In comparison, US dietary intakes are considerably lower. A recent analysis of the National Health and Nutrition Examination Survey (NHANES) done by the CDC showed that only 32% of Americans achieve the RDA for calcium through diet.3 (Table I) In addition, the combined average intake through diet, supplements, water, and antacids rarely exceeds the Tolerable Upper Limits for any age group, in either gender in the United States. Of particular interest is that the majority of age groups in both genders only achieve recommended daily allowances when a calcium supplement is used. This analysis is corroborated by other studies that have found that many Americans do not ingest the recommended daily allowance for their age group/gender.4,5 Therefore, extrapolation of data from the highest intake quartile of the Swedish population is likely relevant for a very limited number of US residents.
That said, data extracted from the NHANES showed that 17% of women in the >71 year old group were achieving the RDA for calcium through supplementation alone.3 Due to this higher supplementation intake, this age group did have 4% of participants exceeding the Tolerable Upper Limit for total calcium consumption. Clinicians should be aware of this and counsel patients on a more judicious total calcium intake that ensures adequacy of calcium without excess.
It should be noted that Michealsson and colleagues report a similar hazard ratio for death from cardiovascular events in the lowest quartile of calcium intake (<600mg/day) as they do for the highest intake. This led to a U-shaped curve, where the least amount of associated risk was in those consuming 600–1,000mg/day of calcium in their diet. Calcium supplementation in those consuming less than 1,400 mg/d through diet was not associated with greater risk, even when the total intake was in excess of 1,400mg/day. For Americans, 600 mg/d is a low intake given the average consumption found in NHANES, but it may be relevant for select populations, such as those avoiding dairy and certain ethnicities.6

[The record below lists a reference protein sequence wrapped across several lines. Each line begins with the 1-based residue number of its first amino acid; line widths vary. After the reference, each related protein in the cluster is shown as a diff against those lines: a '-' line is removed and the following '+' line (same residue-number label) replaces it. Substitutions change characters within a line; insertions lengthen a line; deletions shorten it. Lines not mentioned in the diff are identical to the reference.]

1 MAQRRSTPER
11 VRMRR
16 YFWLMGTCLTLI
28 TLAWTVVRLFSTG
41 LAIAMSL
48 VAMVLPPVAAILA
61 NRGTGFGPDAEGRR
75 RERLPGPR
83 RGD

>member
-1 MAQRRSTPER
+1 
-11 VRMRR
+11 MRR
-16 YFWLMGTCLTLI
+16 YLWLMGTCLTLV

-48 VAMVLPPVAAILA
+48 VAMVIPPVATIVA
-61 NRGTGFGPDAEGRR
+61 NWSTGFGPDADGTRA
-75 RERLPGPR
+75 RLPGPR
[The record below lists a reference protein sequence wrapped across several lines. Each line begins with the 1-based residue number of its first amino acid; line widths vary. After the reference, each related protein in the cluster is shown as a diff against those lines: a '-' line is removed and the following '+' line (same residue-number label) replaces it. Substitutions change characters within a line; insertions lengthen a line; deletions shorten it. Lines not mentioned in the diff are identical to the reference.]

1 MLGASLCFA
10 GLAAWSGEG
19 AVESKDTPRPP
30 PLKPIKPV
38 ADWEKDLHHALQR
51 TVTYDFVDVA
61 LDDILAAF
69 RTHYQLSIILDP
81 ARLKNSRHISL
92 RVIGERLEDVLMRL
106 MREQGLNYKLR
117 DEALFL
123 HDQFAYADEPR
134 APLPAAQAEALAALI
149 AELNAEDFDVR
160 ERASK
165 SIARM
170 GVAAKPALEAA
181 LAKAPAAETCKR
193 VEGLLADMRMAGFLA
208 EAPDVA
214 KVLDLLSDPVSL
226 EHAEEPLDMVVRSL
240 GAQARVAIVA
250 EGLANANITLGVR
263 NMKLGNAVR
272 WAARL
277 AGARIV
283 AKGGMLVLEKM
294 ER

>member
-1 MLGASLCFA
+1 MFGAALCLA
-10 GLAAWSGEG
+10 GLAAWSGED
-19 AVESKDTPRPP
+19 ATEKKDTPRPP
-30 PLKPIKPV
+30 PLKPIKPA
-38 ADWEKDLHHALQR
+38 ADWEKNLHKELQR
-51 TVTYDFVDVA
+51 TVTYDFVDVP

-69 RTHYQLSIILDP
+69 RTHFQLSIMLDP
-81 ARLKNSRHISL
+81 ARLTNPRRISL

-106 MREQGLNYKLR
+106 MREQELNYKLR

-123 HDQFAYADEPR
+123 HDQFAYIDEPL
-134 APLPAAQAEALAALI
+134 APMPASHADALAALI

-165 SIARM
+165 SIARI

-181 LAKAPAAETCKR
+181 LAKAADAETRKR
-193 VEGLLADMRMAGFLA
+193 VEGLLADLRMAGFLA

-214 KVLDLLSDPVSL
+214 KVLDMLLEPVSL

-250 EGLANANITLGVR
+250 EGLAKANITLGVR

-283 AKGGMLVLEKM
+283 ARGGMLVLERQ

Many media outlets ran headlines in March, such as Medscape’s “Trash the Calcium, Save the Patient!” This overreaction was due to Michaelsson’s publication combined with findings of a study published in JAMA Internal Medicine.1 It was based on data from the National Institutes of Health (NIH)-American Association of Retired Persons (AARP) Diet and Health Study cohort. The participants included 388.229 men and women aged 50 to 71 years who were queried at enrollment in 1995–1996. Calcium supplements included multivitamin/mineral blends, as well as individual supplements. Fifty-one percent of men and 72% of women were taking some form of calcium at enrollment. The study found that “in men, supplemental calcium intake (1,000 mg/d vs. 0 mg/d) was associated with an elevated risk of CVD death (RR: 1.20; 95% CI: 1.05–1.36), more specifically with heart disease death (RR: 1.19; 95% CI: 1.03–1.37) but not significantly with cerebrovascular disease death (RR: 1.14; 95% CI: 0.81–1.61).” In women, there was no association between calcium supplementation and death from cardiovascular disease or cerebrovascular disease.
The NIH-AARP Diet and Health Study was originally designed to track supplement use and cancer risk7 and has given a plethora of data on that topic over the years. However, it was not designed to assess other diseases in relation to diet and supplement usage. One question not controlled for is the reason 51% of men were taking calcium supplements, considering the fact that osteoporosis is a lesser concern for men than women.